The NGO Ultimatum
Acclaimed Activist Launches New Book on ‘NGOization’ at Concordia’s Co-op Bookstore
Activists and politicians alike have fiercely debated how to properly define and classify non-governmental organizations ever since the United Nations became the first organization coined as an NGO in 1945.
The bigger question is whether NGOs have achieved what they’ve intended—everything from providing humanitarian aid to advocating for human rights.
A new book, NGOization: Complicity, Contradictions and Prospects, is trying its hand at both.
The book explores the different roles, forms and political, economic, social and cultural impacts of NGOs, and will be launched on Oct. 9 at the Concordia Community Solidarity Co-op Bookstore. The launch is part of the not-for-profit bookstore’s 11th anniversary.
Aziz Choudry, co-editor of the book, will be discussing the impact non-governmental organizations have on struggles for social and environmental justice at the book’s launch alongside Tamara Vukov, one of the book’s contributors.
“There are many kinds of NGOs out there,” says Choudry, an assistant professor at McGill University’s Department of Integrated Studies in Education. “The book is about pulling together a bunch of critical perspectives on NGOs from a number of different countries.”
Vukov, an assistant professor in the Department of Communication at the Université de Montréal, has been engaged in social justice activism and alternative media for more than 15 years, and is one of the 11 contributors who helped write the book.
The other 10, including Choudry, are a mix of professors, researchers, activists and authors as well as NGO workers from all over the world including Canada, the Philippines, India and South Africa—each providing diverse perspectives and critical analyses on the issues surrounding non-governmental organizations.
Choudry himself has more than 25 years of experience as a political, social and environmental activist.
“While some chapters do discuss examples of particular NGOs in particular contexts, the book is framed more broadly, focusing on the processes of ‘NGOization,’” said Choudry.
“We argue that NGOs—and the systems of governance on which they rely, and in turn, which they foster—have frequently undermined local and international movements for social change and environmental justice, often in complicity with state and private sector interests.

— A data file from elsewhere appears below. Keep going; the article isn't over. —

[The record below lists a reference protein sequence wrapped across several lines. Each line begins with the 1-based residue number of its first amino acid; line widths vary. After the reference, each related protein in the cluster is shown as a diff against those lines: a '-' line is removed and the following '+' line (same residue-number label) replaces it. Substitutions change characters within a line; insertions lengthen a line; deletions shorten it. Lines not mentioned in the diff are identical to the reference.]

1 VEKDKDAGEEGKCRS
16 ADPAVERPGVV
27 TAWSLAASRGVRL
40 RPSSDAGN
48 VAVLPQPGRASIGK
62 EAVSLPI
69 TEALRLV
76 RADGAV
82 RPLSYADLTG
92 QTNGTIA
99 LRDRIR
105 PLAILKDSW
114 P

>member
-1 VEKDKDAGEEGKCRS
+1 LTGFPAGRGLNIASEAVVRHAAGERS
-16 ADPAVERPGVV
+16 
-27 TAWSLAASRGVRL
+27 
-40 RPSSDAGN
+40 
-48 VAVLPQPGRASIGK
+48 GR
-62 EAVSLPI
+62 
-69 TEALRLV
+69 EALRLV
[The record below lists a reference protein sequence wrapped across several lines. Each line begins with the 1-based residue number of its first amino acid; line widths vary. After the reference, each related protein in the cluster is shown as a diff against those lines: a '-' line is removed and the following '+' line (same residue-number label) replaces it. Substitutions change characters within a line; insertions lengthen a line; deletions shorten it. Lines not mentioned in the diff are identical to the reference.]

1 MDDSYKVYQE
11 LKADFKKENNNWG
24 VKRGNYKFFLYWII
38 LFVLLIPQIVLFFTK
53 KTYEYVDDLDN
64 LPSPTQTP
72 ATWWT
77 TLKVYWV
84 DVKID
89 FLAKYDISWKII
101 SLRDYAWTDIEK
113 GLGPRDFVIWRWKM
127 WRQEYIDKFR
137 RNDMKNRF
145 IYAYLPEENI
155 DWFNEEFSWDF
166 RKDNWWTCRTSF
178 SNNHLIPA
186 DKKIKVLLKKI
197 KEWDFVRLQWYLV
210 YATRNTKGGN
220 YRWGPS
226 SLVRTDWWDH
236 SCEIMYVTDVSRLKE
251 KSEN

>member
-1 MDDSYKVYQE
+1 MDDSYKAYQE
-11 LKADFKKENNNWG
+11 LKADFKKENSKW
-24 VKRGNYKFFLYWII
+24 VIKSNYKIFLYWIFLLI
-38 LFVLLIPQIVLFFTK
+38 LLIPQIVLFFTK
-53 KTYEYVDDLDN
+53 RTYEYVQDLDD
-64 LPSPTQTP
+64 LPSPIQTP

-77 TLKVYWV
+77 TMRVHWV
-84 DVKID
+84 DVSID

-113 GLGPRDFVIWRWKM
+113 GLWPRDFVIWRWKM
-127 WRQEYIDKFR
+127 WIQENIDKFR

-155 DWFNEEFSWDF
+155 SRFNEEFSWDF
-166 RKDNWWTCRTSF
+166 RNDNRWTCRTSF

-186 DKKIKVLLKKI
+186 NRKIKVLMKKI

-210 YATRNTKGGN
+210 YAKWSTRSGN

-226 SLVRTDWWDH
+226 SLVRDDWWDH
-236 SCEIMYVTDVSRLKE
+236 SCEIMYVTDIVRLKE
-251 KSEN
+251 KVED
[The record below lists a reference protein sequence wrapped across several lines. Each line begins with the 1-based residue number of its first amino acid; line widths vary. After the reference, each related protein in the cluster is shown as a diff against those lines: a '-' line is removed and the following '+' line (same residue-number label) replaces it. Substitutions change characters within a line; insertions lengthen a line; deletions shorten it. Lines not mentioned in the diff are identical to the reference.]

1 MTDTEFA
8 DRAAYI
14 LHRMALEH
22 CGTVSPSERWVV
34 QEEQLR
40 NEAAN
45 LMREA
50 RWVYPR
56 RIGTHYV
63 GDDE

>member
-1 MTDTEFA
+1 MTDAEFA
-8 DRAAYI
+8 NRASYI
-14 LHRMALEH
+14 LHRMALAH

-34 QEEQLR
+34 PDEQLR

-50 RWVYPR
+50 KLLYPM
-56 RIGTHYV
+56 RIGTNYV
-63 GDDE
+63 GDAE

“So while acknowledging the variety in NGO forms and contexts, this book argues that in order to effectively work for social justice, we must learn from grounded critical analyses of NGOization,” Choudry added.
Choudry co-edited the book alongside Dip Kapoor, a professor of international education in the Department of Educational Policy Studies at the University of Alberta.
The pair also co-edited another book in 2010 called Learning from the Ground Up: Global Perspectives on Social Movements and Knowledge Production which, like NGOization, covered themes of social activism and power structures around the world. The Concordia co-op bookstore held a launch for that book as well last April.
A Measure of Pros and Cons
Choudry says one of the big messages of the book is that “we can’t think about non-governmental organizations as being somehow separate from the state, the market and the society.”
“They are not just sort of things that kind of float around doing good—all organizations and all action is inherently [in some] sort of political process,” Choudry said.
But that’s not all the book is about. Choudry suggests NGOization to readers who are interested in development studies, sociology, education and social movements.
He also suggests it to “people who are interested in particular dynamics of regions,” as NGOs’ effects often ripple through communities and on larger scales.
“I think that the book itself, being written by a wide range of contributors, could appeal to a broad spectrum of interests,” says Larissa Dutil, the co-op bookstore’s programming and outreach coordinator.
“As NGOs serve a plethora of special interests within social justice struggles, the discussion that will follow the initial presentation is sure to be enriched by a varied attendance and input from attendees.”
The book launch will feature a Q&A led by Choudry and Vukov, a part of the event Dutil is particularly looking forward to.
“This is often when those presenting get more spirited and their obvious passion for the work they’re doing shines bright,” she said.
“Whether you come to the event with questions at the ready, or if you’d like more elaboration on an issue raised, this is an excellent opportunity to meet and discuss with individuals that are very active—for decades, in Aziz’s case—within social justice struggles and have a lot to say, as well as critique,” Dutil continued.
But as Dutil says, the discussion isn’t one meant to last only as long as the book launch.
“You can walk into this expecting to walk out with a bit more insight, and having had your interest piqued in such a way that discussion continues afterwards,” she says.
The book launch starts at 7 p.m. and the book will be available for purchase throughout the evening. Members of Concordia’s co-op bookstore get a discount on their purchase.
NGOization: Complicity, Contradictions, and Prospects // Oct. 9 // Concordia Community Solidarity Co-op Bookstore (2150 Bishop St.) // 7 p.m. // Free admission